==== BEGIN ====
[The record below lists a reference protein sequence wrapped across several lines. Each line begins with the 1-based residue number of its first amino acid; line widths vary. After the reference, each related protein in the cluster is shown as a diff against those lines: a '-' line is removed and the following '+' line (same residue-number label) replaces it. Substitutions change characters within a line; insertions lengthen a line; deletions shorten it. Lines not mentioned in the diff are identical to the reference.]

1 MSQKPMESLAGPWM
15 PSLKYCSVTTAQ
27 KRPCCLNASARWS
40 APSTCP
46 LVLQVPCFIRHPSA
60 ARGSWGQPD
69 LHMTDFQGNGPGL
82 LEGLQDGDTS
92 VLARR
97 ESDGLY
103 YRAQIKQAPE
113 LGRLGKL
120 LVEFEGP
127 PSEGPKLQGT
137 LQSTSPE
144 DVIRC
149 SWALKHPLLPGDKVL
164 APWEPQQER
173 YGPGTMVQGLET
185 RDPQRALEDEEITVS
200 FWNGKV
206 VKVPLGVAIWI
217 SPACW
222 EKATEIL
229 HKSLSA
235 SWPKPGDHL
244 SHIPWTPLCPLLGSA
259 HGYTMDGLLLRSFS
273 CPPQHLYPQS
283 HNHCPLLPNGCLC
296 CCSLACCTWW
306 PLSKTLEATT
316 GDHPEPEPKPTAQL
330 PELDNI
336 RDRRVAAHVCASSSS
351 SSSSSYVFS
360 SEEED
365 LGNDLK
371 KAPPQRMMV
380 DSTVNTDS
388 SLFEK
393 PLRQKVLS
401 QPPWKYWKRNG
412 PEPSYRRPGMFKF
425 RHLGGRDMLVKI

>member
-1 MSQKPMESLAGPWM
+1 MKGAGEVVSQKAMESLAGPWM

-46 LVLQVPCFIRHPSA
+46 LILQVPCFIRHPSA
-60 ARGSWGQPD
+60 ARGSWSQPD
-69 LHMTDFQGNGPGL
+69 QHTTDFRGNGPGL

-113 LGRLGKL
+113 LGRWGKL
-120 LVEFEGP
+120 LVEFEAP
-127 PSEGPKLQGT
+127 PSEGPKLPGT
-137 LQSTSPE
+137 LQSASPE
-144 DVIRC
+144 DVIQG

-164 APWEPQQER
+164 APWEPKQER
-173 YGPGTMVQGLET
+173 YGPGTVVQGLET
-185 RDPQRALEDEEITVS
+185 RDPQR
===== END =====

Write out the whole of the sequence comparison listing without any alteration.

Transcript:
[The record below lists a reference protein sequence wrapped across several lines. Each line begins with the 1-based residue number of its first amino acid; line widths vary. After the reference, each related protein in the cluster is shown as a diff against those lines: a '-' line is removed and the following '+' line (same residue-number label) replaces it. Substitutions change characters within a line; insertions lengthen a line; deletions shorten it. Lines not mentioned in the diff are identical to the reference.]

1 MSQKPMESLAGPWM
15 PSLKYCSVTTAQ
27 KRPCCLNASARWS
40 APSTCP
46 LVLQVPCFIRHPSA
60 ARGSWGQPD
69 LHMTDFQGNGPGL
82 LEGLQDGDTS
92 VLARR
97 ESDGLY
103 YRAQIKQAPE
113 LGRLGKL
120 LVEFEGP
127 PSEGPKLQGT
137 LQSTSPE
144 DVIRC
149 SWALKHPLLPGDKVL
164 APWEPQQER
173 YGPGTMVQGLET
185 RDPQRALEDEEITVS
200 FWNGKV
206 VKVPLGVAIWI
217 SPACW
222 EKATEIL
229 HKSLSA
235 SWPKPGDHL
244 SHIPWTPLCPLLGSA
259 HGYTMDGLLLRSFS
273 CPPQHLYPQS
283 HNHCPLLPNGCLC
296 CCSLACCTWW
306 PLSKTLEATT
316 GDHPEPEPKPTAQL
330 PELDNI
336 RDRRVAAHVCASSSS
351 SSSSSYVFS
360 SEEED
365 LGNDLK
371 KAPPQRMMV
380 DSTVNTDS
388 SLFEK
393 PLRQKVLS
401 QPPWKYWKRNG
412 PEPSYRRPGMFKF
425 RHLGGRDMLVKI

>member
-1 MSQKPMESLAGPWM
+1 MKGAGEVVSQKAMESLAGPWM

-46 LVLQVPCFIRHPSA
+46 LILQVPCFIRHPSA
-60 ARGSWGQPD
+60 ARGSWSQPD
-69 LHMTDFQGNGPGL
+69 QHTTDFRGNGPGL

-113 LGRLGKL
+113 LGRWGKL
-120 LVEFEGP
+120 LVEFEAP
-127 PSEGPKLQGT
+127 PSEGPKLPGT
-137 LQSTSPE
+137 LQSASPE
-144 DVIRC
+144 DVIQG

-164 APWEPQQER
+164 APWEPKQER
-173 YGPGTMVQGLET
+173 YGPGTVVQGLET
-185 RDPQRALEDEEITVS
+185 RDPQR